Jackson Bloch ’15 has been one of nordic skiing’s most competitive skiers this season, with two top-25 finishes and an additional top-30 finish in five races so far this season. His lowest finish was 44th in races that can include as many as 90 skiers. Bloch also helped a relay team including Hannah Miller ’17, Tyler DeAngelis ’15 and Shelby Aseltine ’15 take 22nd place.

Bloch, a Falmouth, Maine, native started skiing in fifth grade and skied for a club team in high school. Bloch walked on to Bowdoin’s team as a firstyear with low expectations and earned a spot on the carnival team, comprisd of the six fastes skiers. He has held one of those spots for his entire Bowdoin career.

Nordic skiing has two different styles that are tested in carnivals: classical and freestyle. Classical requires more upper body strength and involves what Bloch calls “double polling,” which describes how the skiers move their bodies with their arms. Freestyle uses the legs to move as if skating. Bloch had performed significantly better in freestyle races until this season.
Bloch’s adjustment to college distance—high school races are only 5K while collegiate races are between 10 and 20 kilometers—was all the more unusual given his small frame. However, he believes that rather than hindering him, the increase in distance has contributed to his improvement.  

“I’m a small guy,” he said. “I’m not as powerful so I had to learn efficiency of technique and endurance. It gave me an area to excel in that I wasn’t exposed to before.”    

Shorter races allow bigger, stronger, skiers to essentially sprint. Longer races equalize that natural advantage by changing the skills necessary for success. 

“With a 10K, everyone is very capable of doing it, so I’m always finding places on the course where I can make up time on other people,” Bloch said. “[The 20K is more] grit and determination. After 15K, after you’ve been racing for 45 minutes, everyone’s tired. A lot of it is a mental game, especially in the last 5K.”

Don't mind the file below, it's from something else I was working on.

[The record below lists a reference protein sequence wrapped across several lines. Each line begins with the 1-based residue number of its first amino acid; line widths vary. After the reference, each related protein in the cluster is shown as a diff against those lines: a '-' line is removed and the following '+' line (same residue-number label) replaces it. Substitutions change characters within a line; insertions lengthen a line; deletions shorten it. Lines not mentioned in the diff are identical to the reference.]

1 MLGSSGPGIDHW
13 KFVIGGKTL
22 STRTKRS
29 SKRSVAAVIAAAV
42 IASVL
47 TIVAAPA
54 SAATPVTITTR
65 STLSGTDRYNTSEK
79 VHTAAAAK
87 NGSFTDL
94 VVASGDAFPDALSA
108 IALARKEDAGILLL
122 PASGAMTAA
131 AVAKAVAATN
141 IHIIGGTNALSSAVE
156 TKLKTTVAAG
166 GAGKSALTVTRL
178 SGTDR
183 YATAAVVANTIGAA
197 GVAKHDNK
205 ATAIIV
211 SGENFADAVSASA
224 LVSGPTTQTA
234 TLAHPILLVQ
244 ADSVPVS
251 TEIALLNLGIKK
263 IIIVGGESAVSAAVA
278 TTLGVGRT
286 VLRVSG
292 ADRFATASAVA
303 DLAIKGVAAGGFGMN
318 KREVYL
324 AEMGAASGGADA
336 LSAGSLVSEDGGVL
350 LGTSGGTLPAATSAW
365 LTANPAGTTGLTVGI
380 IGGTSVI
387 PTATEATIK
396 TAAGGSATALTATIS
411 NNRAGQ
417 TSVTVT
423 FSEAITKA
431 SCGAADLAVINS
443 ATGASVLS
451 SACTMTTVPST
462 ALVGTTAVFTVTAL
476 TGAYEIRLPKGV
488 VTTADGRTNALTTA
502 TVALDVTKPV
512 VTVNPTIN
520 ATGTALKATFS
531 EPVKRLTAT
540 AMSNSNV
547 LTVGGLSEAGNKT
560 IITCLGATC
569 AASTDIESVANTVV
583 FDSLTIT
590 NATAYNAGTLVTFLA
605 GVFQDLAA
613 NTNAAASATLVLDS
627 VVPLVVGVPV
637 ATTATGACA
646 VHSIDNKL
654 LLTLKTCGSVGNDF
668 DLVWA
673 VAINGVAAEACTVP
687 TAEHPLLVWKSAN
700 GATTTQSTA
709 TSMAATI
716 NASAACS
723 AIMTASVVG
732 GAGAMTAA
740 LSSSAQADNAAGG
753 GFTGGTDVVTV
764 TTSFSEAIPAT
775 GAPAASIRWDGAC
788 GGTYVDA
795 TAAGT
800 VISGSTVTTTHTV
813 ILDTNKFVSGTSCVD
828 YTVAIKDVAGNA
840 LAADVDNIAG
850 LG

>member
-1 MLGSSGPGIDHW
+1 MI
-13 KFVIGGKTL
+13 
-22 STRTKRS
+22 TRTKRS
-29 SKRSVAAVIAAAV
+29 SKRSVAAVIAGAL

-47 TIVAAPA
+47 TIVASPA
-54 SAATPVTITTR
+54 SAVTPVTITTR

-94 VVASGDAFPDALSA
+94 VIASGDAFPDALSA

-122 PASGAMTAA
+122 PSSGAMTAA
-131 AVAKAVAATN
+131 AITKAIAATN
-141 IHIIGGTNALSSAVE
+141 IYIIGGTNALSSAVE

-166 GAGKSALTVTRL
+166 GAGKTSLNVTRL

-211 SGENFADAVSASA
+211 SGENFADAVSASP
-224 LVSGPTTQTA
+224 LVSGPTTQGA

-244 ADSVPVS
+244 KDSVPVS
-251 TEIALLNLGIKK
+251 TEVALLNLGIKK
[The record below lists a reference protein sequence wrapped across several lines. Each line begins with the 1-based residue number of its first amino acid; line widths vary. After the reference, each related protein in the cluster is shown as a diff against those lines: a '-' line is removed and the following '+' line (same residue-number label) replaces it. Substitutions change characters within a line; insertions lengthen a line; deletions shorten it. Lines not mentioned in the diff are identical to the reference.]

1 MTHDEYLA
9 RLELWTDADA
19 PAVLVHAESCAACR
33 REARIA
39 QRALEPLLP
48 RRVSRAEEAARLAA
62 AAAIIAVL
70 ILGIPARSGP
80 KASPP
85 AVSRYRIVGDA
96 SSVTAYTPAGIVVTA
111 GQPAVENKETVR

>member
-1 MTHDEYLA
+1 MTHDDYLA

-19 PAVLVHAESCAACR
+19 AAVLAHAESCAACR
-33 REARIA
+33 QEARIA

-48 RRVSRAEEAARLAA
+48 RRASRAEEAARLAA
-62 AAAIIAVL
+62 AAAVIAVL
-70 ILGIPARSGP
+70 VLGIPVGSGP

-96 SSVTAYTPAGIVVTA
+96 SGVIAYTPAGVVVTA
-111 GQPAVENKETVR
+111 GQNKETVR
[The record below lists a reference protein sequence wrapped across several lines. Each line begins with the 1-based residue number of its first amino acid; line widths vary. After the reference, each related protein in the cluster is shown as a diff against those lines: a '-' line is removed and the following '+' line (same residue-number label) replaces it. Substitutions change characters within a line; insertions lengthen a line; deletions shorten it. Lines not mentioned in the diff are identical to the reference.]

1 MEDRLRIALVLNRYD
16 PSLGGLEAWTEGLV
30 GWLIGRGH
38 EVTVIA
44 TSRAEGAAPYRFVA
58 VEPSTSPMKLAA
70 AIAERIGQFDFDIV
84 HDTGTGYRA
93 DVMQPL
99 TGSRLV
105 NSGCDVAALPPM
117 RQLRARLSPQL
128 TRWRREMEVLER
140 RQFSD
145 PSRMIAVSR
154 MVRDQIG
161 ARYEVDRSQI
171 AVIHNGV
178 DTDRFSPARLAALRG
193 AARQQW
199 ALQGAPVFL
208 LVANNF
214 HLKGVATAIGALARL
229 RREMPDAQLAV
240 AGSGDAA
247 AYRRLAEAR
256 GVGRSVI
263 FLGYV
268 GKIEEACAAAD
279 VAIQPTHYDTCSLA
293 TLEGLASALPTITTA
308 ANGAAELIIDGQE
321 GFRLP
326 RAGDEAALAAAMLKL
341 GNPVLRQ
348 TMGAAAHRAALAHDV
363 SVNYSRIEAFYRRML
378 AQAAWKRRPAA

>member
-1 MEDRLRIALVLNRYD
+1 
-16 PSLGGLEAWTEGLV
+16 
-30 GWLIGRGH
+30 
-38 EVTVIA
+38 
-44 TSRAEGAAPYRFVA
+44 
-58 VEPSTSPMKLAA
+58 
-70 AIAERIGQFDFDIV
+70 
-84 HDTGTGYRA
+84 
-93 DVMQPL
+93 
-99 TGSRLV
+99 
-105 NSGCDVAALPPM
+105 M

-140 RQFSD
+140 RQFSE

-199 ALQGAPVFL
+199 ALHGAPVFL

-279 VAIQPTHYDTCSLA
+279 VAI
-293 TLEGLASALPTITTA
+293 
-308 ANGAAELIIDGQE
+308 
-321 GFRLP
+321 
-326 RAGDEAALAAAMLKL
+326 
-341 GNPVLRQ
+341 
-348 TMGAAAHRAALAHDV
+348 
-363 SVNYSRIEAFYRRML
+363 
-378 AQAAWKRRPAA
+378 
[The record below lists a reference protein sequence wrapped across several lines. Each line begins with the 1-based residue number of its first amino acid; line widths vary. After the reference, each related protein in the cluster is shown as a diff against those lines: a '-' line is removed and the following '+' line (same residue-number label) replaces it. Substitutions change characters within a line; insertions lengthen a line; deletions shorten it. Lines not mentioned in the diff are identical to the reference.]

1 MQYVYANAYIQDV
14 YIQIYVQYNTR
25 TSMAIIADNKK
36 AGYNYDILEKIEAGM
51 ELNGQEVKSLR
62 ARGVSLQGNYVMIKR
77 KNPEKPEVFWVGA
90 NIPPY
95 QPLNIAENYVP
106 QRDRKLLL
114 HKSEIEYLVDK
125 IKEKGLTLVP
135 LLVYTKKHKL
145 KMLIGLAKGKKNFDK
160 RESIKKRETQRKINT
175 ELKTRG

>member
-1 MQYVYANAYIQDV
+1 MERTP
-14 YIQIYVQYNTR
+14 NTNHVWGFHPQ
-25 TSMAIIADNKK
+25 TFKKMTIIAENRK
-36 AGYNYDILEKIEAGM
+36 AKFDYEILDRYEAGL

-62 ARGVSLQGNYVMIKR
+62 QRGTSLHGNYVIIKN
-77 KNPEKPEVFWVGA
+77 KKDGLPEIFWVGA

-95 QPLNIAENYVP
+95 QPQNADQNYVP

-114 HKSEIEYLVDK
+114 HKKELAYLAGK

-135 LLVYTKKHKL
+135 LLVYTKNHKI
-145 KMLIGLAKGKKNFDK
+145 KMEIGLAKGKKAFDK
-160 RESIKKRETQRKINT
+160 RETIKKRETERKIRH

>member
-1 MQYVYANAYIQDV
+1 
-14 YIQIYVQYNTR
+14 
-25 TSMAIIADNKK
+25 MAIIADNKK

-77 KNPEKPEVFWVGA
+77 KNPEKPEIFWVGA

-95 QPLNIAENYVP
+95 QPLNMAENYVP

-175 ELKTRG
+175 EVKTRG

Bloch also credits Head Coach Nathan Alsobrook for exposing him to new training routines and additional ways to improve his technique, calling him the largest force behind his improvement. Alsobrook developed a 550-hour per year training regiment that Bloch starts each May. 

Training lasts through the summer. Bloch runs and roller skis when there is not snow on the ground. In addition to building up his strength, Bloch has worked on maintaining forward body position and starting races faster. 

One of Bloch’s favorite offseason activities is skiing a marathon. He enjoys these 50K races because they are often raced in groups of around 15 people, who will travel together until the competition necessitates trying to pass each other.

“He’s really good at finding efficiency in his skis,” Alsobrook said. “It’s almost unnatural how he is able to squeeze every last bit of energy out of his efforts. “

Alsobrook also praised Bloch’s natural ability.

“A lot of it is sort of natural athleticism, and he has a very thoughtful approach to the sport. His brain is a finely tuned instrument that helps him calibrate how much effort he needs for each movement,” he said.

Bloch will look to finish the second half of his season strong. He hopes to finish no lower than 30th and will attempt to earn a top-20 finish against Dartmouth College and University of Vermont skiers who rank among the best in the country. 

The sports editor of the Orient chooses the Athlete of the Week based on exemplary performance.